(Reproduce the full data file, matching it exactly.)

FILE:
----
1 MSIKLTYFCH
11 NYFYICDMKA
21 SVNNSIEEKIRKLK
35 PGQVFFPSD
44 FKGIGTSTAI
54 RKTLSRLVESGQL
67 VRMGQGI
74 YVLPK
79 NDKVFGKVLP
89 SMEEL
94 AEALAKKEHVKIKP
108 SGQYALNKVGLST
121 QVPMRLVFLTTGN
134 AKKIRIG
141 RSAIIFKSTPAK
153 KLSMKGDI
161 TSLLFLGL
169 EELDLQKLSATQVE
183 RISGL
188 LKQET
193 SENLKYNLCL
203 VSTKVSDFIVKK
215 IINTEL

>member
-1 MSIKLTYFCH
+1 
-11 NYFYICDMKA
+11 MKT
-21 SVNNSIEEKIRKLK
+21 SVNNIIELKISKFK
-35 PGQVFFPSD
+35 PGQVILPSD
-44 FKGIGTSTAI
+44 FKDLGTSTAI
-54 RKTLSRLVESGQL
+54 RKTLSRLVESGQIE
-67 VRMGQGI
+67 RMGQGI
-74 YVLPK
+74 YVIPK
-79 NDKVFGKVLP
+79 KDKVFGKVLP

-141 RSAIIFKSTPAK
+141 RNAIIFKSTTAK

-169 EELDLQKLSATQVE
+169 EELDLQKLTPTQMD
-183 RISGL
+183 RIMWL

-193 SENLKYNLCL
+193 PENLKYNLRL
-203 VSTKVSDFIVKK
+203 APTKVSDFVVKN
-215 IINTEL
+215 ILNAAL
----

1 MSIKLTYFCH
11 NYFYICDMKA
21 SVNNSIEEKIRKLK
35 PGQVFFPSD
44 FKGIGTSTAI
54 RKTLSRLVESGQL
67 VRMGQGI
74 YVLPK
79 NDKVFGKVLP
89 SMEEL
94 AEALAKKEHVKIKP
108 SGQYALNKVGLST
121 QVPMRLVFLTTGN
134 AKKIRIG
141 RSAIIFKSTPAK
153 KLSMKGDI
161 TSLLFLGL
169 EELDLQKLSATQVE
183 RISGL
188 LKQET
193 SENLKYNLCL
203 VSTKVSDFIVKK
215 IINTEL

>member
-1 MSIKLTYFCH
+1 
-11 NYFYICDMKA
+11 MKT
-21 SVNNSIEEKIRKLK
+21 SVNNIIELKISKFK
-35 PGQVFFPSD
+35 PGQVILPSD
-44 FKGIGTSTAI
+44 FKDLGTSTAI
-54 RKTLSRLVESGQL
+54 RKTLSRLVESGQIE
-67 VRMGQGI
+67 RMGQGI
-74 YVLPK
+74 YVIPK
-79 NDKVFGKVLP
+79 KDKVFGKVLP

-141 RSAIIFKSTPAK
+141 RNAIIFKSTTAK

-169 EELDLQKLSATQVE
+169 EELDLQKLTPTQMD
-183 RISGL
+183 RIMWL

-193 SENLKYNLCL
+193 PENLKYNLRL
-203 VSTKVSDFIVKK
+203 APTKVSDFVVKN
-215 IINTEL
+215 ILNAAL